The Yanaguana Society was founded in San Antonio on September 11, 1933, by Frederick C. Chabot, Frost Woodhull, Harry Hertzburg, William Aubrey, and Mary Frances Norton. The purpose of the society was to encourage historical research into the earliest records of San Antonio, especially those prior to 1855; to foster the preservation of manuscripts, documents, and relics; to encourage the publication of authentic and documental records of individual service of pioneers; to identify historic spots in San Antonio; and to encourage the publication of documentary records of the history of those landmarks. "Yanaguana" was the Payaya Indian name for the tribe's village, at the site of present San Antonio, when the Spanish expedition under the first governor, Domingo Terán de los Ríos, arrived in June 1691, accompanied by Fray Damián Massanet. The society published the following books: Carlos E. Castañeda, A Report on the Spanish Archives in San Antonio, Texas (1937); Antonio Menchaca, Memoirs (1937); Emil F. Wurzbach, Life and Memoirs of Emil Frederick Wurzbach (1937); Frederick C. Chabot, With the Makers of San Antonio (1937); Texas Letters (1940); Texas in 1811 (1941); and Thomas Stuart McFarland, McFarland Journal (1942). The society was dissolved in 1947, and the articles of dissolution were filed with the secretary of state on May 23 of that year. Minutes, membership records, books, and thirteen paintings by J. L. Théodore Gentilz were given to the Daughters of the Republic of Texas and are now in the DRT library on the Alamo grounds.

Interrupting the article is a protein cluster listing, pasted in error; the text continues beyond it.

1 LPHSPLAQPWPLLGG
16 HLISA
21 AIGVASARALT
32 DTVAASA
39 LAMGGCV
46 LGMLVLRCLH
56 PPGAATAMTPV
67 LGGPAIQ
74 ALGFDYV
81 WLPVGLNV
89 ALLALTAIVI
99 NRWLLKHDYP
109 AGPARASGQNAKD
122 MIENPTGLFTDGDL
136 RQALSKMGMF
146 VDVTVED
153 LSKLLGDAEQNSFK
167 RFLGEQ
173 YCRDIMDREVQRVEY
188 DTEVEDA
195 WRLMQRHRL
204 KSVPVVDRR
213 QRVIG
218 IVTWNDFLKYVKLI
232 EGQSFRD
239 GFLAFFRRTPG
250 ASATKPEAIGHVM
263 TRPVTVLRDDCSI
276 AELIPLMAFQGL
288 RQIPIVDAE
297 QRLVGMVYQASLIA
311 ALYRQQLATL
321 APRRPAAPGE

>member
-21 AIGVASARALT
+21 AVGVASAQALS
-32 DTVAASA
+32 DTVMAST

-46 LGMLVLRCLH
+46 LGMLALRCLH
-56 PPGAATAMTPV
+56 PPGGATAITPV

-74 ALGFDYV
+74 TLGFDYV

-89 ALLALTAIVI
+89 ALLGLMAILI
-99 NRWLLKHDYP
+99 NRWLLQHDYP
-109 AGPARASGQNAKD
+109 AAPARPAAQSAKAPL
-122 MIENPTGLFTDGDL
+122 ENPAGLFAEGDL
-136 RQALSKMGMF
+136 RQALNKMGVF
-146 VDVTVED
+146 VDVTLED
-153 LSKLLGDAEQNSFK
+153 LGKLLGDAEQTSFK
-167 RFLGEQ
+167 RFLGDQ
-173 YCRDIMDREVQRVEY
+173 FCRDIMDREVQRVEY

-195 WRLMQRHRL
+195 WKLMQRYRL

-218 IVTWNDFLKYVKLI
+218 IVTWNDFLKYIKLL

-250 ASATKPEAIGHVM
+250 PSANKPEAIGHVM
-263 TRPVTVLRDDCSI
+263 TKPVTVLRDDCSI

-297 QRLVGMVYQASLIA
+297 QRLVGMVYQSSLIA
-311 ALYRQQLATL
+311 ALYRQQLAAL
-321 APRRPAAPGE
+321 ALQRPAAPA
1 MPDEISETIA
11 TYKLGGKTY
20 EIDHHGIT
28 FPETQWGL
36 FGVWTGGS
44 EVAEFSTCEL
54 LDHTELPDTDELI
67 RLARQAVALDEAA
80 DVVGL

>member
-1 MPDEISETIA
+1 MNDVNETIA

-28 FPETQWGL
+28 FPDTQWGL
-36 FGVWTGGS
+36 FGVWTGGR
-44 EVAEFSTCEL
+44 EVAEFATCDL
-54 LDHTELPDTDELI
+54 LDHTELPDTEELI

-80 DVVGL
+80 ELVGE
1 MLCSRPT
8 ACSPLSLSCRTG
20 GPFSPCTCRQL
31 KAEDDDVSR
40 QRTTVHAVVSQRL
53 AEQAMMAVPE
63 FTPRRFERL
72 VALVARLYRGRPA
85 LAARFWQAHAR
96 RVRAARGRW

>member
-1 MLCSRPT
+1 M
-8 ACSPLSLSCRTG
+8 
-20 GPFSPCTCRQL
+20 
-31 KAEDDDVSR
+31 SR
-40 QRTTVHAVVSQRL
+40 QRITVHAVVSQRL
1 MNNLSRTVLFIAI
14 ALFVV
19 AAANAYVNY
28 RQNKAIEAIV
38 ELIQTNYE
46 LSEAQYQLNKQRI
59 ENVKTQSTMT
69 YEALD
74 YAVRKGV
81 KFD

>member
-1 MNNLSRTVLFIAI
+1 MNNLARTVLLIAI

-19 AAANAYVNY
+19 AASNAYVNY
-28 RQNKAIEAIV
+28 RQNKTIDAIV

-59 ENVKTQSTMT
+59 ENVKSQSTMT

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The following, adapted from the Chicago Manual of Style, 15th edition, is the preferred citation for this entry.
M. L. Crimmins and Martha Doty Freeman, “Yanaguana Society,” Handbook of Texas Online, accessed October 21, 2020, https://www.tshaonline.org/handbook/entries/yanaguana-society.
Published by the Texas State Historical Association.